The E. coli TrkH and TrkG proteins are complexed to two peripheral membrane proteins, TrkA, the ATP/NAD+-binding protein, and TrkE, an ATP-binding protein. The peripheral membrane proteins are thought to function in regulation rather than energy coupling. TrkE maps to the sapABCDF operon which encodes an ABC transporter (TC #3.A.1.5.5), and the SapD ATP binding cassette (ABC) protein of E. coli can stimulate K+ uptake via either TrkH or TrkG (Harms et al., 2001). Therefore, SapD is probably TrkE. ATP binding to SapD, rather than ATP hydrolysis, appears to activate. Thus, the pmf drives transport while ATP binding activates transport. At least one other ATP-activating protein is probably present in the E. coli cell (Harms et al., 2001).

TrkA family members regulate various K+ transporters in all three domains of life. These regulatory subunits are generally called K+ transport/nucleotide binding subunits (Bateman et al., 2000). Systems regulated include TrkG/H (TC #2.A.38.1.1) regulated by TrkA (with two KTN domains) and KtrB (TC #2.A.38.4.2) regulated by KtrA (Roosild et al., 2002). In addition, homologous regulatory domains are sometimes incorporated into the transporter polypeptide chains as in the case of the KefC and KefB proteins of E. coli (TC #2.A.37.1.1 and 2.A.37.1.2, respectively).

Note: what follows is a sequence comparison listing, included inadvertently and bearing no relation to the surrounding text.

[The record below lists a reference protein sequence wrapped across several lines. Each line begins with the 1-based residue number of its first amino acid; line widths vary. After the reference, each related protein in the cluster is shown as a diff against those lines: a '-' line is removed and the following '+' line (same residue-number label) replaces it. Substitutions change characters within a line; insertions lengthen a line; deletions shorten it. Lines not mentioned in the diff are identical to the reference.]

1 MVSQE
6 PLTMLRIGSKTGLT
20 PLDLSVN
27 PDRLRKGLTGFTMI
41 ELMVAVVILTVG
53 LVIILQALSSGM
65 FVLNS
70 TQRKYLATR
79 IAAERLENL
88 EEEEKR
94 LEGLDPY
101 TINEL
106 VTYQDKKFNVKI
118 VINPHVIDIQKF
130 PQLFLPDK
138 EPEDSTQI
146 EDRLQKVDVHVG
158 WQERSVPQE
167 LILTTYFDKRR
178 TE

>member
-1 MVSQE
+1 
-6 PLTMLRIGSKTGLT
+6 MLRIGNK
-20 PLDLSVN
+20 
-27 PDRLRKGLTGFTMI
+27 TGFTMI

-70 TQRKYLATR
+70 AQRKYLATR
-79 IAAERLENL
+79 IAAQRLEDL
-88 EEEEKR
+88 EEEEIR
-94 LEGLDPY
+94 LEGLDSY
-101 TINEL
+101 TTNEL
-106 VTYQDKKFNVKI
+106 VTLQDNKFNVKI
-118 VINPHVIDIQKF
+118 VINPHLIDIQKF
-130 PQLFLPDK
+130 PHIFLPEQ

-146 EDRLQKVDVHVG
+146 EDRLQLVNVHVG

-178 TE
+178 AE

TrkA domains can bind NAD+ and NADH, possibly allowing K+ transporters to be responsive to the redox state of the cell. The ratio of NADH/NAD+ may control gating. Multiple crystal structures of two KTN domains complexed with NAD+ or NADH reveal that these ligands control the oligomeric (tetrameric) state of KTN. The results suggest that KTN is inherently flexible, undergoing a large conformational change through a hinge motion (Roosild et al., 2002). The KTN domains of Kef channels interact dynamically with the transporter. The KTN conformation then controls permease activity (Roosild et al., 2002). 

Both yeast transport systems are believed to function by K+:H+ symport, but the wheat protein functions by K+:Na+ symport. It is possible that some of these proteins can function by a channel-type mechanism. Positively charged residues in TMS8 of several ktr/Trk/HKT transporters probably face the channel and block a conformational change that is essential for channel activity while allowing secondary active transport (Kato et al., 2007).